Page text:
Peacocks, Deer, and High Sierra Flowers in Coyote Flat

After last week’s trip to Chidago Canyon, we took a long day to visit another of our favorite places: Coyote Flat.

This time of year is perfect for Coyote. The flowers are as good as they’re going to be with the lack of water and the temperatures are just right.

Coyote sits on the high plateau just beyond the Bishop Basin. The panoramic views from the top are incredible. It’s also one of our favorite trips in the fall as the aspens along Coyote Creek turn yellow and orange later in the year.

The last trip brought sight we’ve never encountered up there. We saw a pair of peacocks hidden out alongside the creek, a long ways from the valley. We’re not sure how they got there but we hope they’re alright. They’ve got a beautiful spot to spend the summer, that’s for sure.

We also saw a few solitary deer, separate from a herd. You don’t see that often, but nothing was going to surprise us after we ran into those peacocks.

The flowers up there were just past their peak, but there is still a bit of color left near the water. Have a look below to see what I mean.

That’s all for now. Thanks again for having a look and sharing in our adventures. It’s been a great start to the summer and we’ll do our best to keep making it better.

History of Dave Mccoy

In White Pass, Washington on logging roads with Norwegian miners and loggers, Dave McCoy, the founder of Mammoth Mountain Ski Area, started skiing. That was almost 80 years ago. Using leather boots with toe straps, seven-foot long skis with no edges and canvas pants and jackets that “didn’t amount to much” in bitter weather, Dave McCoy began his journey.

He lived a nomadic lifestyle with his family along the West Coast, stopping wherever there was work and he ended up in Independence in 1935, working as a soda jerk, dishwasher, waiter, garbage man, and do-everything-man at a popular local hangout called Jim’s Restaurant. With a passion for skiing, he began trekking through the Eastern Sierra in Inyo and Mono Counties, exploring and inhaling the vast environment, that carried him along then and now.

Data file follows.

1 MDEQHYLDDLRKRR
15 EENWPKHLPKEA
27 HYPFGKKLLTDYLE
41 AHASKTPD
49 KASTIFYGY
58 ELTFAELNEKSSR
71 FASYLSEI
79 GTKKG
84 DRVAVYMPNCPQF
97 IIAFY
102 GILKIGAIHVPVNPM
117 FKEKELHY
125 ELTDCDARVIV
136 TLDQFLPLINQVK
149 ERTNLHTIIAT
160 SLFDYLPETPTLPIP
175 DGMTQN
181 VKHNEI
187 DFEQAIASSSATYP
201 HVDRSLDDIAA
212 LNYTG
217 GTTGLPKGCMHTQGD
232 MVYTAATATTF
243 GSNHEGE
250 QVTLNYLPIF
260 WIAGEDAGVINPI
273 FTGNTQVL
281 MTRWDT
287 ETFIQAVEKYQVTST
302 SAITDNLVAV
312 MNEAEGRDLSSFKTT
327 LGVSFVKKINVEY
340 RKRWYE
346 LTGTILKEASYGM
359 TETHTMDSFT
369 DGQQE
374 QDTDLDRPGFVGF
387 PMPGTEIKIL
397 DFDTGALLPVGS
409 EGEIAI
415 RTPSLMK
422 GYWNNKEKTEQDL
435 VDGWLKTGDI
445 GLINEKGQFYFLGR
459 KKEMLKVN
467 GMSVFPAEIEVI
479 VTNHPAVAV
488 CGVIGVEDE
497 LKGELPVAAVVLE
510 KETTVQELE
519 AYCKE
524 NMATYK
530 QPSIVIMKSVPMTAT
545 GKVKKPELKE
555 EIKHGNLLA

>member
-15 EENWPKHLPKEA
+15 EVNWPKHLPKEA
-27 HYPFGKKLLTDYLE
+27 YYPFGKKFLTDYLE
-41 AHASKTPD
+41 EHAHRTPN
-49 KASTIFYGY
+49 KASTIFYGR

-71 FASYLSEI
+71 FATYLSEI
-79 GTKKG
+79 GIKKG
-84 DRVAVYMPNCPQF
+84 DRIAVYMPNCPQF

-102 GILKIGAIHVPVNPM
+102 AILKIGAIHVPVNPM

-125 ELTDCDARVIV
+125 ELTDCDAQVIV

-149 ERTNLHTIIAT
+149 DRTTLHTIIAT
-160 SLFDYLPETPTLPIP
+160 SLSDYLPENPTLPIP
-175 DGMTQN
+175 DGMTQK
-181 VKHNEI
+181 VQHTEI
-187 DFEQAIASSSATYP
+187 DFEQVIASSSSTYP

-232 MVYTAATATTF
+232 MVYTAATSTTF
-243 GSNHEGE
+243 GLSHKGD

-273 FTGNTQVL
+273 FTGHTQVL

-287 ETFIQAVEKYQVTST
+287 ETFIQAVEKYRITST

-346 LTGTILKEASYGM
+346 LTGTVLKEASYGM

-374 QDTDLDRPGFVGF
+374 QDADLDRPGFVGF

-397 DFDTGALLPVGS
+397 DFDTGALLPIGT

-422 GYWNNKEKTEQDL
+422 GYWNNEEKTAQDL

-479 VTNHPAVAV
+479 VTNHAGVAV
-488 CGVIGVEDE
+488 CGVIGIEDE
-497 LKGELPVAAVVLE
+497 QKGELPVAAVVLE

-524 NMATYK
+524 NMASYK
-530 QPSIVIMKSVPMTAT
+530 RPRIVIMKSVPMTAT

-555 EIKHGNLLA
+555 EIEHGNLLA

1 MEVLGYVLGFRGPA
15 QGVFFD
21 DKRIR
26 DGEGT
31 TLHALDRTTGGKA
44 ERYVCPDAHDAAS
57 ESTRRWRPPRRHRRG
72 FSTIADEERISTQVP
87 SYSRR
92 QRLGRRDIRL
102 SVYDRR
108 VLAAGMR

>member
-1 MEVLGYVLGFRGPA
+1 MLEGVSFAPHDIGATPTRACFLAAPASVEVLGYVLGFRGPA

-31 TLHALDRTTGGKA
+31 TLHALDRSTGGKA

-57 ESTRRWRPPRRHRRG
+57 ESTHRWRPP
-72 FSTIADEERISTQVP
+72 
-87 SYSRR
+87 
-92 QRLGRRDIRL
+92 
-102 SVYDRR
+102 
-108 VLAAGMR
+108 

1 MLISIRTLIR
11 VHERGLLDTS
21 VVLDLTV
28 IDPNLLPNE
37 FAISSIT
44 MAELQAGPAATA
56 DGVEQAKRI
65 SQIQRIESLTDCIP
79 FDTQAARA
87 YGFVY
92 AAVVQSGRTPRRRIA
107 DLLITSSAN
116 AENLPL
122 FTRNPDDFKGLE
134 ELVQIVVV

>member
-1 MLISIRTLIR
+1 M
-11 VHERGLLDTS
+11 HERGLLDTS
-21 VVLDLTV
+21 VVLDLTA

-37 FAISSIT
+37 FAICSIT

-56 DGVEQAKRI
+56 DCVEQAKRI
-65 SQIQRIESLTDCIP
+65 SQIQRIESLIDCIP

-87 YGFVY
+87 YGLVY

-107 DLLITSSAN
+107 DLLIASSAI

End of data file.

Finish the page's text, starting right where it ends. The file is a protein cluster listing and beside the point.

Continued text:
Because of his skiing ability and willingness to do jobs nobody else wanted to do, Dave McCoy was hired by The Los Angeles Department of Water and Power to work on maintaining aqueducts, water metering and measuring devices, and snow surveying. He made about $4 a day traveling the entire Owen’s Valley, performing jobs for the LADWP, but he was happiest on jobs that took him beyond town and into the paradise of the rugged Sierra.

Prior to leaving LADWP, Dave began building rope tows to help local ski clubs access the mountainous terrain. During his tenure with the LADWP, Dave spent a great deal of time near Mammoth and noticed that the northern part of the valley could be great for skiing.
Building Mammoth

After 18 great years of work at LADWP, Dave left his post and began a new kind of life sharing the fun of skiing with the recreation world. But, Dave had to be busy, using his mind and his body. He installed portable rope tows on skiable terrain, starting in Independence, and working his way north to McGee Mountain and eventually, Mammoth Mountain. He continued what he considered enjoyment in Mammoth, building lifts in what he calls his “great big sandbox with good-sized toys.”

Fifty years later, after having built 38 chairlifts and more than 4,000 acres of skiable terrain between Mammoth and June Mountain, Dave left his toys and the resort industry. It was someone else’s turn to play.